his jacket before he could take more than a few steps. I saw Bridget stand up out of the corner of my eye, her expression concerned. “Give me your camera,” I said, my calm voice belying my anger. Paparazzi were an inescapable evil when guarding highprofile people, but there was a difference between snapping photos of someone eating and shopping versus snapping photos of them in a private moment. Bridget was visiting her parents’ graves, for fuck’s sake, and this piece of shit had the nerve to intrude. “No way,” the paparazzo blustered. “This is a free country, and Princess Bridget is a public figure. I can—” I didn’t wait for him to finish his sentence before I yanked the camera from his hand, dropped it on the ground, and smashed it into smithereens with my boot. I didn’t like asking twice. He howled in protest. “That was a five-thousand-dollar camera!” “Consider yourself lucky that’s all that got broken.” I released his jacket and straightened it for him, the movement more a threat than a courtesy. “You have five seconds to get out of my sight before that changes.” The paparazzo was indignant, but he wasn’t stupid. Two seconds later, he’d disappeared through the trees, leaving the pieces of his now useless camera behind. A minute after that, I heard an engine turn over and a car peel out of the parking lot. “I recognize him. He’s from the National Express.” Bridget came up beside me, looking not at all surprised by the turn of events. “The trashiest of the tabloids. They’ll probably run a story about me joining a Satanic ring or something after what you did to his camera.” I snorted. “He deserved it. I can’t stand people who don’t respect others’ privacy.” A small smile flitted across her face, the first she’d given me in days, and the earlier chill abated. “He’s paparazzi. It’s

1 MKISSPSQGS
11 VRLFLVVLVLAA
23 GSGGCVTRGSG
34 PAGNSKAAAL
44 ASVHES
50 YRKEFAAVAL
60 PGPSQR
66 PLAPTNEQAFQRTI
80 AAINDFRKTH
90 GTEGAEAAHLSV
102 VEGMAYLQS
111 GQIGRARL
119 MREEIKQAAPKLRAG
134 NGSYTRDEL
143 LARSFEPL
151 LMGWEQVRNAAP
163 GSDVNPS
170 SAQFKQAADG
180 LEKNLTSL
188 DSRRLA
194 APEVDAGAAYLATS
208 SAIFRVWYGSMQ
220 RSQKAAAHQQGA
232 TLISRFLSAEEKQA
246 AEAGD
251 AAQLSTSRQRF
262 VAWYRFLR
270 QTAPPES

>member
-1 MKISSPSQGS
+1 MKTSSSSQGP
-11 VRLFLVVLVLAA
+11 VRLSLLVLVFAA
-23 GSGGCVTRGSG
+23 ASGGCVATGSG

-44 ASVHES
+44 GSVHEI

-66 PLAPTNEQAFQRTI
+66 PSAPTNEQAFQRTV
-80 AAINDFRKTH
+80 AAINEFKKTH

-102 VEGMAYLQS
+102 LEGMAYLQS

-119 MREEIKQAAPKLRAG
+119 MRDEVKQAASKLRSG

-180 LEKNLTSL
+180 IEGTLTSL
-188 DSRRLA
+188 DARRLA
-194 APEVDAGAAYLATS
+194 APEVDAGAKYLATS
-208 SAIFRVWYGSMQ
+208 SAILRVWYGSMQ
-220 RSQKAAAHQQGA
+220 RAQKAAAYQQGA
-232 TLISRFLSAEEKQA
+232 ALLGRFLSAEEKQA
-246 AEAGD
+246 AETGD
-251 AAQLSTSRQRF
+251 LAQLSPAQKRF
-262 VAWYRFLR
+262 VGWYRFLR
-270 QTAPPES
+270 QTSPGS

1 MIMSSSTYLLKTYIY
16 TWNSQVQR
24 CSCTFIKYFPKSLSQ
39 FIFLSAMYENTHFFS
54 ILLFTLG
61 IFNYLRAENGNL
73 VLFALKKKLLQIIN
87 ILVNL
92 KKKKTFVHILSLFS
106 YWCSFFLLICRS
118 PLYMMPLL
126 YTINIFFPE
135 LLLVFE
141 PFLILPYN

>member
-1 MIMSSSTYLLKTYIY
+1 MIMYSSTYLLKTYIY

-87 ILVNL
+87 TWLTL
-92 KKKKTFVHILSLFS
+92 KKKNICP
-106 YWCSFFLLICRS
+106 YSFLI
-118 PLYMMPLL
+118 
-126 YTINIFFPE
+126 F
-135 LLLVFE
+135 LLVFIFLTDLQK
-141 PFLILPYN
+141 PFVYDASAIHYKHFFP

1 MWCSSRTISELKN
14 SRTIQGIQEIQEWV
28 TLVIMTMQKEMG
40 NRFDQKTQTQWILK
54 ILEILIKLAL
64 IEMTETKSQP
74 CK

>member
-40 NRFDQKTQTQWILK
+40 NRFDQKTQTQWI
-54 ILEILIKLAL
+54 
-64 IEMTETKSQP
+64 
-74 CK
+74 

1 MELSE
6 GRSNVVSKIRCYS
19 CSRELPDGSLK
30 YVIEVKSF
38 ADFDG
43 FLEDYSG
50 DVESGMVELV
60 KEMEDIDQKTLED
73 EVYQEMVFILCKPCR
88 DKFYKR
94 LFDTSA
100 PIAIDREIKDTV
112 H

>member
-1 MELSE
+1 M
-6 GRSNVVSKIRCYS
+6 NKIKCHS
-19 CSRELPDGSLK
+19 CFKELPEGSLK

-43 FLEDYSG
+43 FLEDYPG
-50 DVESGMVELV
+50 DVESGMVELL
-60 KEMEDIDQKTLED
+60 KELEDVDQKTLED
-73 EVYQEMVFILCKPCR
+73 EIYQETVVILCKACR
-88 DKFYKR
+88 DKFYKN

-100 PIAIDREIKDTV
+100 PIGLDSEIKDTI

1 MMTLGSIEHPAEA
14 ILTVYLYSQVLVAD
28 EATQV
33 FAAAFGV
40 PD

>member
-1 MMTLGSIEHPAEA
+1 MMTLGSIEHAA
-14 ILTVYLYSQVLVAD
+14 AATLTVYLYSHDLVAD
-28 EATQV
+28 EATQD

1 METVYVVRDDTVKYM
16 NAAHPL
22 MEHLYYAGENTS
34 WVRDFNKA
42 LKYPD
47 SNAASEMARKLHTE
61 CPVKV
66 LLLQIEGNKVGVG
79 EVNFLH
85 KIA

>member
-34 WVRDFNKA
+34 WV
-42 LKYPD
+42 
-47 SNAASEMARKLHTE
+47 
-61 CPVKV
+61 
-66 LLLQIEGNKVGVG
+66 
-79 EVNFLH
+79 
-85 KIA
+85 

his job to invade others’ privacy.” “Not when people are at the fucking cemetery.” “I’m used to it. Unless I’m in the palace, there’s always a chance what I do will end up in the papers.” Bridget sounded resigned. “Thank you for taking care of that, even if your method was more…aggressive than I would’ve advised.” A hint of sadness remained in her eyes, and I felt that strange tug in my chest again. Maybe it was because I related to the source of her sadness—the feeling I was all alone in the world, without the two people who were supposed to love me most by my side. I’d never had that parental love, so despite the hole it left, I didn’t understand what I was missing. Bridget had experienced it, at least on her father’s side, so I imagined the loss was even greater for her. You’re not here to relate to her, asshole. You’re here to guard her. That’s it. No matter how beautiful or sad she looked, or how much I wanted to erase the melancholy cloaking her. It wasn’t my job to make her feel better. I stepped back. “You ready? We can stay longer if you want, but you have an event in an hour.” “No, I’m ready. I just wanted to wish my parents a Merry Christmas and catch them up on my life.” Bridget tucked a strand of hair behind her ear, looking self-conscious. “It sounds silly, but it’s tradition, and I feel like they’re listening…” She trailed off. “Like I said, it’s silly.” “It’s not silly.” A tightness formed in my chest and spread until it choked me with memories best left forgotten. “I do the same with my old military buddies.” The ones buried in the D.C. area, anyway, though I tried to make it out to the other places when I could. I was the reason they were dead. The least I could do was pay my respects. “Do you stay in touch with your friends from the Navy?” Bridget asked as we walked toward the exit.